The first premise of this construction is that the Internet, those massive layers of data and code residing in increasingly energy-hungry warehouses around the economically beleaguered United States (and elsewhere) is going to reach a point where growth will be constrained by energy limits. “With the possible exclusion of nuclear fusion energy, there are no rational expectations that significant unknown sources of energy can be unlocked through advances in science and technology. Depletion of fossil fuel resources can only be mitigated by a combination of efficiency gains, conservation and substitution of renewable and nuclear fission energy” [10]. The second premise is that the success of the effort to divert, conserve and find substitutes for fossil fuel resources will be severely impacted by the already demonstrable effects of climate change, particularly with respect to water.

Is it wise for the information world to dedicate itself unreservedly to the digital format? (And we haven’t even mentioned sunspots; a new 11-year cycle of heightened solar activity brings increased risks for power grids, cyber warfare or sharks, which gnaw underwater cables.) 

The publishing industry, willingly or not, has committed itself irreversibly to digitization [11]. It can neither sustain a physical inventory of backlists nor withstand the storm surge of the worldwide digital marketplace. Libraries are constrained by materials supply, linked as they inextricably are to the publishing industry and also by the access and format preferences of their patrons. Academic libraries subscribe to indexing products that are overwhelmingly digital, to associated digital text, to independent digital serials titles and to an increasing array of electronic books, archives and other full-text products. The legacy that was once restricted to paper stored in physical buildings, on the steps of which our fictional hero sat, is flowing ever faster to the hard drives in the servers in the data centers. Hard drives were not intended to be long-term storage devices in the event of prolonged power outages [12]. How they might perform in that capacity remains to be seen. Can we really delude ourselves that the electricity and the water and the oil will be sufficient to sustain indefinitely the infrastructure of the digital medium? There is an ever more visible thread running through the writings of those concerned with the fragility of the information universe – a thread that is at once both more rational and thus more worrisome than the alarmist prophecies of fiction and doomsayers. From the ruminations of thoughtful and articulate workers in the industry to feature articles in New Scientist, the question is being asked – what happens to our stored knowledge “if something goes wrong?” Or, as is the theme of this essay, what happens when the something that goes wrong is the simple projection of prohibitive parameters of energy and climate factors?

There is an analog for knowledge and concern for its fate in an uncertain future. Deep inside a sandstone mountain lined with permafrost on the Norwegian Arctic island of Spitsbergen is a vault designed to hold and preserve around 2 million seeds. The three million dollar project was initiated by the Norwegian government to safeguard the world’s seed heritage (the world’s food supply) from nuclear war, climate change, terrorism, rising sea levels, earthquakes and the collapse of electricity supplies. It has meter-thick reinforced concrete walls, airlocks and blast-proof doors. It is a seed depository, not a seed bank, and it is not an apocalypse film set. It is real – designed and constructed by a government that was willing to do something more than whine and fret about uncertainty.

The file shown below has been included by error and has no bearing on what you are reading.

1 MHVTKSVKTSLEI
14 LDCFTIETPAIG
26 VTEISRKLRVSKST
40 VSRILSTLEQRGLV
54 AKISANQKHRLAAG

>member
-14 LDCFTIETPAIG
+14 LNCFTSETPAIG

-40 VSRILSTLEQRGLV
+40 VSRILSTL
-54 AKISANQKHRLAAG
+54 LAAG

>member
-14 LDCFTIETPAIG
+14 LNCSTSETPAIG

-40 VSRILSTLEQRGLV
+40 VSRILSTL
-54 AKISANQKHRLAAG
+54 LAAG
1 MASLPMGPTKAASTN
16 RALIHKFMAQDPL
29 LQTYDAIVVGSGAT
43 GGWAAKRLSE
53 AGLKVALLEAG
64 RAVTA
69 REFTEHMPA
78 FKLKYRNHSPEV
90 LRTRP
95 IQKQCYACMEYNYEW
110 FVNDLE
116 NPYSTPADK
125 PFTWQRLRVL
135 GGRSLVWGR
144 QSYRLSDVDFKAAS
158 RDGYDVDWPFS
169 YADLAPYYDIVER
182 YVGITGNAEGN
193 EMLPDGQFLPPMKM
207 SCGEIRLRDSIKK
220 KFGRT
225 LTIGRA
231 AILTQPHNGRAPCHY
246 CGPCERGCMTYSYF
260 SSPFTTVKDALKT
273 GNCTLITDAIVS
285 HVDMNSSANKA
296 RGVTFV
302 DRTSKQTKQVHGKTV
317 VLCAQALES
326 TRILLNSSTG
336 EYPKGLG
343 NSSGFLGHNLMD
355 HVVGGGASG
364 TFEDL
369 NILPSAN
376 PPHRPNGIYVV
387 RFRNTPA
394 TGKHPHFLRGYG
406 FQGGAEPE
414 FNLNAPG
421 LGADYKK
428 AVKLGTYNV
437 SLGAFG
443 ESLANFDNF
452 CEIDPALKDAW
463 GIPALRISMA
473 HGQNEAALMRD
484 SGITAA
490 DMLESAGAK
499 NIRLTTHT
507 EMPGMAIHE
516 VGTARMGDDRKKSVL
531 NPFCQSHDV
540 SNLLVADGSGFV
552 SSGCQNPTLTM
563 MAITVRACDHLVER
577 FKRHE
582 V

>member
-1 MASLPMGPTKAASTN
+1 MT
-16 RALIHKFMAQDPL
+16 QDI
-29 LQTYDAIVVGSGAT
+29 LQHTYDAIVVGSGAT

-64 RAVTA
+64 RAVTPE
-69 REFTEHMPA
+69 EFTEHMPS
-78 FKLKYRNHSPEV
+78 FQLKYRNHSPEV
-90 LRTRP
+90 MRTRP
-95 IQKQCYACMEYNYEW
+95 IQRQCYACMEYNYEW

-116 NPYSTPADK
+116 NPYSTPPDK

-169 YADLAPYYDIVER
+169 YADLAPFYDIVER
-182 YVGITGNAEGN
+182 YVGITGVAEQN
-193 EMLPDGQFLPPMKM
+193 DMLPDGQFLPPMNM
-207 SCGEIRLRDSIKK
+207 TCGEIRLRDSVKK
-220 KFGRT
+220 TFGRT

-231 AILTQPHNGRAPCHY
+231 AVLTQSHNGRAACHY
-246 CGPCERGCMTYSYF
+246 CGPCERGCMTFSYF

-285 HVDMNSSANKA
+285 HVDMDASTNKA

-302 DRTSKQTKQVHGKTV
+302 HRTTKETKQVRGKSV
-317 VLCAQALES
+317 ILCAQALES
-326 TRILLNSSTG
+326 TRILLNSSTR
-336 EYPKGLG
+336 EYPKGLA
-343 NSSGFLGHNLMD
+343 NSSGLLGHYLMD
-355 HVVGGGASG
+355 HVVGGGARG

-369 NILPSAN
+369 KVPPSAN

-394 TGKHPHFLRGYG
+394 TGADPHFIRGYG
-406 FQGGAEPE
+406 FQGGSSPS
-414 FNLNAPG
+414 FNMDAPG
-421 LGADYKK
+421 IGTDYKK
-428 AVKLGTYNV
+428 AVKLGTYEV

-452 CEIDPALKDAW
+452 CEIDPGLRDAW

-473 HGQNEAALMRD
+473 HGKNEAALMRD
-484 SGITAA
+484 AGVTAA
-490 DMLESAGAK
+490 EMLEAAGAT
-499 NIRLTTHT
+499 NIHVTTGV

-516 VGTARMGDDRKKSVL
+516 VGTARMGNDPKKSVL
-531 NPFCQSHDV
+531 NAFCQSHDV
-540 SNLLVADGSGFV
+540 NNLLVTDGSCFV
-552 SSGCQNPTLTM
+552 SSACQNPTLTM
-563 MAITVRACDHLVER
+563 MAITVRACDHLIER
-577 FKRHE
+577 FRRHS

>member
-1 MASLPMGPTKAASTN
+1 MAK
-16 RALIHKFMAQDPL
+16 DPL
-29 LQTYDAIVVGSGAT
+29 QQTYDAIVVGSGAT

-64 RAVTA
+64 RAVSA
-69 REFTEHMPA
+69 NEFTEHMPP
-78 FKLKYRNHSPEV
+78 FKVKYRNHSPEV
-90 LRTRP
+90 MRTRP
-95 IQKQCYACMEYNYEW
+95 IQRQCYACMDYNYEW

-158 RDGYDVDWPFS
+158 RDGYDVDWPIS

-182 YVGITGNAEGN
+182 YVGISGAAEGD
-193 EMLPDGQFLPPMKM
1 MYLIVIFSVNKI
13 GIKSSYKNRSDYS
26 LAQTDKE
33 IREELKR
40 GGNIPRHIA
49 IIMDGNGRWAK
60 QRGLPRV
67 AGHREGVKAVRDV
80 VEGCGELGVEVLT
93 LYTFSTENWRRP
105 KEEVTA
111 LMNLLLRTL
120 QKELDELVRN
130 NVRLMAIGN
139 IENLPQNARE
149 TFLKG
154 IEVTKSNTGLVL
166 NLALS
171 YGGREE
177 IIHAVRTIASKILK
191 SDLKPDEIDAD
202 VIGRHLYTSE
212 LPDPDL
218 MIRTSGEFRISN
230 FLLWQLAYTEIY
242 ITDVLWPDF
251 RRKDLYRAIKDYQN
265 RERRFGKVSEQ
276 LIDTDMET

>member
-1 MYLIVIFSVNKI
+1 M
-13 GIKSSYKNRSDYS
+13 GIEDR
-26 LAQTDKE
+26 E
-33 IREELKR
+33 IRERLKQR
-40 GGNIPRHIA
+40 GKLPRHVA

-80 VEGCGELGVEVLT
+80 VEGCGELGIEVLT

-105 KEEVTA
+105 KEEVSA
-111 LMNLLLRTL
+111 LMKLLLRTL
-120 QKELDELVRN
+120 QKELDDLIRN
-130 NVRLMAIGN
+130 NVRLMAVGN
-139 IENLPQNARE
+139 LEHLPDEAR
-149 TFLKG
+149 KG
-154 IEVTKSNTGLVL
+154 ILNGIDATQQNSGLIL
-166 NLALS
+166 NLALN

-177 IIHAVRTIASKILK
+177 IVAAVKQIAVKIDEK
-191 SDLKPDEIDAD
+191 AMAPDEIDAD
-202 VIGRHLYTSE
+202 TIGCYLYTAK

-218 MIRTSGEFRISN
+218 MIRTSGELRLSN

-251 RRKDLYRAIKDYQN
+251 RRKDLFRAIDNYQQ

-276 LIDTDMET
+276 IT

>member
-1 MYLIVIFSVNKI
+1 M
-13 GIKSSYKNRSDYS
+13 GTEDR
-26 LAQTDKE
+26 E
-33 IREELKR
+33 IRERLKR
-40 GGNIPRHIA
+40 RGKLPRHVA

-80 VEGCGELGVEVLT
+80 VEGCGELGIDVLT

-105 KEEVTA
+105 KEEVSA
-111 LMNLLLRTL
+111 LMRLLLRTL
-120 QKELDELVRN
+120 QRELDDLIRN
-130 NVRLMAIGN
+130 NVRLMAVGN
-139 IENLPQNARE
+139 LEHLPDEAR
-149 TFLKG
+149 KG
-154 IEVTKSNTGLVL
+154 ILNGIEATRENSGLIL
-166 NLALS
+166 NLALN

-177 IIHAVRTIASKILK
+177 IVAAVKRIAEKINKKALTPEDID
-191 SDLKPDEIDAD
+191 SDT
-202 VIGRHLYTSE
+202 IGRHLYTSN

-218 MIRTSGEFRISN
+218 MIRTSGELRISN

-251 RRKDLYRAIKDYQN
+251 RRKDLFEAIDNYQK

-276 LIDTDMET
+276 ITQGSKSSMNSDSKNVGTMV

Museums hold a publicly accepted mandate to preserve the artifacts of cultural heritage, and libraries follow a similar conservation mandate, albeit for a lesser galaxy of objects. It would be silly and pointless to envision a second doomsday vault on Spitsbergen housing copies of the world’s literary and scientific heritage. But it is not silly to be realistic about the vicissitudes of the path we tread as we purchase, utilize and store for future use the hard-won body of knowledge on which civilization as we know it depends. Libraries need to hold to that stewardship mandate, to preserve and celebrate the integrity of print formats. They should preserve in print form the world’s literary canon and seminal philosophical and scientific works. They should keep in book form the kind of functional information people take so easily now from the web: basic tenets of health and education, instructional literature for building and maintaining essential services, for the raising of plants and animals – a body of print back-up tapes so that when the lights flicker and the blackouts roll, there will be some place to go, and something to hold onto – so that the human heritage of both the practical and the esoteric will not go also into the blackness.

Resources Mentioned in the Article
[1] Campbell, C. J., & Laherrere, J. H. (1998, March). The end of cheap oil. Scientific American 278(3), 78.

[2] Kunstler, J.H. (2005). The long emergency. New York: Atlantic Monthly Press.

[3] Garrett, J. B. (2010, February 24). Venezuela’s drought could increase oil prices [Blogpost]. Retrieved April 14, 2010, from

[4] Southern Nevada Water Authority. (2008). Colorado River augmentation study. The Authority. Las Vegas, NV. Hardcopy can be requested at www. See also Brean, H. (2008, May 31). Varied options, big ideas, slim hope for water: Report lists 12 alternatives to Colorado River water. Las Vegas Review-Journal. Retrieved April 14, 2010, from

[5] Smith, R. (2010, January 8). Google seeks to tap power markets. Wall Street Journal, 255(6), B1-B10.

[6] Brandon, J. (2008, March 17). Saving energy in the server room. Retrieved April 14, 2010, from,2817,2271432,00.asp.

[7] Mehta, S. N. (2006, August 1). Behold the server farm! Glorious temple of the information age! Fortune 154(3), 68-74. Retrieved April 14, 2010, from

[8] Katz, R. H. (2009, February). Tech titans building boom, IEEE Spectrum. Retrieved April 14, 2010, from

[9] Spokane Public Radio broadcast. March 3, 2010.

[10] Nel, W.P., & Van Zyl, G. (2010, January). Defining limits: Energy constrained economic growth. Applied Energy, 87, 168-177.

[11] Epstein, J., Gleick, J., Egan, J., Shapiro, J., & Petre, P. (2010, March 11). Publishing: The revolutionary future. The New York Review of Books. Retrieved April 14, 2010, from

[12] Simonite, T, & Le Page, M. (2010, February 2). Digital doomsday: The end of knowledge. New Scientist, 2745. Retrieved April 14, 2010, from

Karen Hovde is an associate professor in the university libraries, Northern Illinois University. She can be reached at khovde<at>